Analytical methods for seaweed analysis

Several European laboratories have adopted inductively coupled plasma mass spectrometry (ICP-MS) as the analytical method of choice for trace elemental quantification in seaweeds. The ICP ionisation source is particularly well-suited to decompose the sample into constituent elements – a necessary step for elemental analysis – and then transform them into ions for subsequent MS quantitation. With the capacity to detect multiple elements in a single run, down to nanogram levels per litre, ICP-MS protocols for elements such as cadmium, lead, arsenic, iodine and mercury have already been standardised by the European Committee for Standardisation (CEN) for other applications.8 These available protocols can now be validated for seaweed-specific applications once sample preparation steps have been optimised.

Given the concentration profiles of the trace elements found in seaweed species, laboratories must ensure that the ICP-MS platform chosen, along with the accompanying experimental protocol, meets the following key requirements:

  • Offers high sensitivity to measure trace levels of analytes
  • Provides a high linear range to examine a spectrum of concentration levels in a single run
  • Includes optimised dilution and rinsing protocols, especially when dealing with high iodine concentrations that can contaminate the instrument
  • Assures complete removal of all spectral interferences, eliminating potentially false positive results on key analytes.

Using modern analytical systems ensures that the method is sensitive, linear and reproducible, especially for method development and validation that will set the foundation for future experiments. In addition, coupling ICP-MS to ion chromatography (IC) separation allows elemental speciation analysis. For instance, laboratories may employ anion‑exchange IC to separate inorganic arsenic from its less toxic organic form to obtain a better picture of the safety profile of the samples.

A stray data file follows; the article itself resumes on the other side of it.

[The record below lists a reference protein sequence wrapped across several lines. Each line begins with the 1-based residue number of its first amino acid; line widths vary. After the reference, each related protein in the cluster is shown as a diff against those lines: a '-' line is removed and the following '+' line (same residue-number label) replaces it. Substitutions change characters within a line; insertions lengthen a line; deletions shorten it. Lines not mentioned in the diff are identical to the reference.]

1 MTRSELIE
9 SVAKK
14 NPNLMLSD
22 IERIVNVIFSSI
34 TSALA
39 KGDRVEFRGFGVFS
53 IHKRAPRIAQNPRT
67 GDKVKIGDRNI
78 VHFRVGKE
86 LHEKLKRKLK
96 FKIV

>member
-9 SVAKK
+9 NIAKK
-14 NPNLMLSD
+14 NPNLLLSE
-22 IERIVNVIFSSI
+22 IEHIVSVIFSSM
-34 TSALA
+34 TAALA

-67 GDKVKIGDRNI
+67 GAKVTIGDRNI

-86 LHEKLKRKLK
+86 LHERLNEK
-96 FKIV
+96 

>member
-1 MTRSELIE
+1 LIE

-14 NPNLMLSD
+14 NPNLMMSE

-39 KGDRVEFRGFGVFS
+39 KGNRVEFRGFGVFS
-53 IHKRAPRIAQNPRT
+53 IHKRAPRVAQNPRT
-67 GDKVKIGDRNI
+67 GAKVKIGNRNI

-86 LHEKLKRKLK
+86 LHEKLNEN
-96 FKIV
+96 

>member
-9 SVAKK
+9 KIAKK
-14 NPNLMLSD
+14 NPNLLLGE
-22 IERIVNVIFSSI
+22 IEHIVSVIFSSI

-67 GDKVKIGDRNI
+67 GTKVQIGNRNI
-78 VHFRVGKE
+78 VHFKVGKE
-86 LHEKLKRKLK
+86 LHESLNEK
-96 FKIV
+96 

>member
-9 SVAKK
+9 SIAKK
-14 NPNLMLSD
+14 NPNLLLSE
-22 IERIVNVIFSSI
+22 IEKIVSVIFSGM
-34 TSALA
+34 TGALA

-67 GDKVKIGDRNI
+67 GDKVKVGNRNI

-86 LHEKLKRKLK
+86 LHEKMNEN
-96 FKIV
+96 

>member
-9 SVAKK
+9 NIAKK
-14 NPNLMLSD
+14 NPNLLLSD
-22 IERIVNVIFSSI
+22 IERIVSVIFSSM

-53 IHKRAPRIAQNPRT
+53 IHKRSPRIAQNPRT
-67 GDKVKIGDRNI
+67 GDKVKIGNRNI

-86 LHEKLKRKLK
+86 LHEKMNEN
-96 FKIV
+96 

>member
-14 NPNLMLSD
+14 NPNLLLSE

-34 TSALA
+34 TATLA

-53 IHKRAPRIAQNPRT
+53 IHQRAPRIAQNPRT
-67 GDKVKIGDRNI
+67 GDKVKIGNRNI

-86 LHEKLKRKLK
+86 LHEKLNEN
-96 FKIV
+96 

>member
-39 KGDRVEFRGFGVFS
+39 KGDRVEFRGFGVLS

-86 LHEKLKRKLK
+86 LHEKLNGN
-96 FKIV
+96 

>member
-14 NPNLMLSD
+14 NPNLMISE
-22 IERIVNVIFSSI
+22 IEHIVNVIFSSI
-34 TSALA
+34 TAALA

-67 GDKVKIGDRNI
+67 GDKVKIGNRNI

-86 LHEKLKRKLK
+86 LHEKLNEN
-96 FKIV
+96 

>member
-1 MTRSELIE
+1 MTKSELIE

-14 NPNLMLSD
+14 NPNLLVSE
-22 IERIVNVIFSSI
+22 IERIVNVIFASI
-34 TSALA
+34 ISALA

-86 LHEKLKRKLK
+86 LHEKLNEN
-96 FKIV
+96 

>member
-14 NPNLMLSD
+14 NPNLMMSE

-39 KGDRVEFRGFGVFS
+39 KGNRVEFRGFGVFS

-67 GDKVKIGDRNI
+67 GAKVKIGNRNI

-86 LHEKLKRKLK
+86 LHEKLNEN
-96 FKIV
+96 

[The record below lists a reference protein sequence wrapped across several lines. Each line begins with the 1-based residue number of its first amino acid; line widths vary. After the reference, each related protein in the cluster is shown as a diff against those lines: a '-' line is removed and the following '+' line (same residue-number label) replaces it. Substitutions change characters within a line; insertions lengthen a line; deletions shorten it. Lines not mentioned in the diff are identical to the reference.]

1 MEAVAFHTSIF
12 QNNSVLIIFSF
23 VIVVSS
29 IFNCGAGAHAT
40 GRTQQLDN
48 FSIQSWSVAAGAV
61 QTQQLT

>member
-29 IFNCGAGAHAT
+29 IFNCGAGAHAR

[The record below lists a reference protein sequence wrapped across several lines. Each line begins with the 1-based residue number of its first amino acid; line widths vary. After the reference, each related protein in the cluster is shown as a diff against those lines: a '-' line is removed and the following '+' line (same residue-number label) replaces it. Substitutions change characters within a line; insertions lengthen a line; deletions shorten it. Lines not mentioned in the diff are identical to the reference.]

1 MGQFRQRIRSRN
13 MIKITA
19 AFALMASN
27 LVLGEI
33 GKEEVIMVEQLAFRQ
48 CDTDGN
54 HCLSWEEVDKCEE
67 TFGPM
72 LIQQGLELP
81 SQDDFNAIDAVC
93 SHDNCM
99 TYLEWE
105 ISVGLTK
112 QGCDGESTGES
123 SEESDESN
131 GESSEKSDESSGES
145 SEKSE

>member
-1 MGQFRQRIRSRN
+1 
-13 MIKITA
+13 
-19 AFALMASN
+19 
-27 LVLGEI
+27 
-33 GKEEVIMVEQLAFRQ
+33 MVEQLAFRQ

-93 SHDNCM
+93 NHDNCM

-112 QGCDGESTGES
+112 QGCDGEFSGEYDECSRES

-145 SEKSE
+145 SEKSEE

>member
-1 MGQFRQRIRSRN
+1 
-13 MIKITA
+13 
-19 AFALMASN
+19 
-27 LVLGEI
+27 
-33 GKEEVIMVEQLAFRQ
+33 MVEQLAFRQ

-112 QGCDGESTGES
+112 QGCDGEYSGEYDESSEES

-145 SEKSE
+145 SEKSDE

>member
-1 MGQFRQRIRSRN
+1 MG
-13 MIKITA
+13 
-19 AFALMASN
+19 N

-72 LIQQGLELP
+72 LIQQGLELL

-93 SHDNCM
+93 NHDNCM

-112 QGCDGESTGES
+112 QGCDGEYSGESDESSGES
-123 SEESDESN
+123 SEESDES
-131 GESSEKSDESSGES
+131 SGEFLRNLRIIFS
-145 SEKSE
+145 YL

IC coupling with ICP-MS can also be used to distinguish between the different chemical forms of iodine for more detailed analysis. Knowing the types of iodine species present in seaweed can then be used to develop methods during the processing stage, to reduce iodine content in the final product.

In a recent study performed by our researchers at DTU Food, the hyphenation of IC and ICP-MS resulted in detection and quantification of three major iodine species present in seaweed samples – namely, monoiodo-tyrosine (MIT), diiodo-L-tyrosine dehydrate (DIT) and iodide – in only 13 minutes.9

As laboratories validate newer and faster methods for seaweed analysis, the food community moves closer to standardisation. After a reliable method is developed and tested, technological add‑ons, such as autosamplers or liquid handlers, may be added to the workflow for higher throughput routine analyses.

Preparing for regulatory change

Standardising seaweed analysis with enforced government regulation is long overdue in European countries. Our recent collaborative efforts in monitoring seaweed samples, along with other follow-up studies, will provide food authorities with the necessary information to evaluate the need for establishing maximum levels of toxic elements allowed in seaweeds, thus limiting human exposure.